Graphene has held a great promise for applications since it was first isolated in 2004. But we still don't use it in our large-scale technology, because we have no way of producing graphene on an industrial scale. Leiden physicists have now visualized for the first time how atoms behave in between graphene and a substrate. This insight could be instrumental for future implementations of industrial graphene production. Publication in Physical Review Materials:
In 2004, scientists managed to isolate a single layer of carbon atoms from a block of graphite. Since then, this so-called graphene layer has been praised for its high potential for all sorts of promising applications. It would enable high-speed transistors, economic electrical cars and delicate sensors. So fast-forward to 2018, graphene is now the dominant building block of our computers, cars and gadgets, right? Wrong. There are still few large-scale graphene applications. The problem is that we haven't figured out a way to produce graphene in high quality on the right substrate on an industrial scale. For more information see the IDTechEx report on Graphene, 2D Materials and Carbon Nanotubes 2018-2028.
Though scientists do have an idea for large-scale production. If they heat silicon carbide to almost 2,000 °C, a graphene layer grows on its surface. However, they need to make sure that the desired properties of the graphene are not disturbed by the substrate. Inserting hydrogen atoms in between the graphene and silicon carbide isolates the graphene and leaves it intact as a single layer material. Leiden physicist Sense Jan van der Molen and his research group have now visualized for the first time how those atoms behave underneath the graphene.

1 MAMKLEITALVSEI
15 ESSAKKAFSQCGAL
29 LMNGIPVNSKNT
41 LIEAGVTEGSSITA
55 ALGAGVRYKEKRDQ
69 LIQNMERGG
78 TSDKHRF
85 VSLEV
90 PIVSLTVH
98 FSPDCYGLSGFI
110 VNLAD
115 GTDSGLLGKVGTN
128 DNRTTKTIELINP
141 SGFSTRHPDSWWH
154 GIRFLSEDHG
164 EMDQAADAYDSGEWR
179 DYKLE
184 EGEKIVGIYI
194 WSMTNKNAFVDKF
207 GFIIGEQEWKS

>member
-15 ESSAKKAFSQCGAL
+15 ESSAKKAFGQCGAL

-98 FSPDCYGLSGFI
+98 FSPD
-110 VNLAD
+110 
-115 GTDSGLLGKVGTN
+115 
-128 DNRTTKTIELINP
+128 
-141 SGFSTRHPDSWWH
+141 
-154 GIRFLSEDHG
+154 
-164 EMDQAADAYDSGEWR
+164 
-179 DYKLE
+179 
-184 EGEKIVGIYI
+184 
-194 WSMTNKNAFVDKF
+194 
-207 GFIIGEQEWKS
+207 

The researchers, including postdoc Johannes Jobst and PhD candidate Tobias de Jong, used their Low-Energy Electron Microscope (LEEM) to study what happens to hydrogen atoms sandwiched between graphene and silicon carbide. They spotted lines where the graphene layer is strained. The hydrogen atoms use the lines as tunnels where they can escape more easily, whereas they stay put much longer under the graphene's smooth regions between these lines. 'The reversed process is widely used in research to decouple the graphene from the substrate,' says Jobst. 'But it was not clear how the hydrogen moves at the interface. We showed that hydrogen gas can be blown into those tunnels so that it will spread quickly underneath the graphene layer in the form of individual atoms.'
Source and top image: Leiden University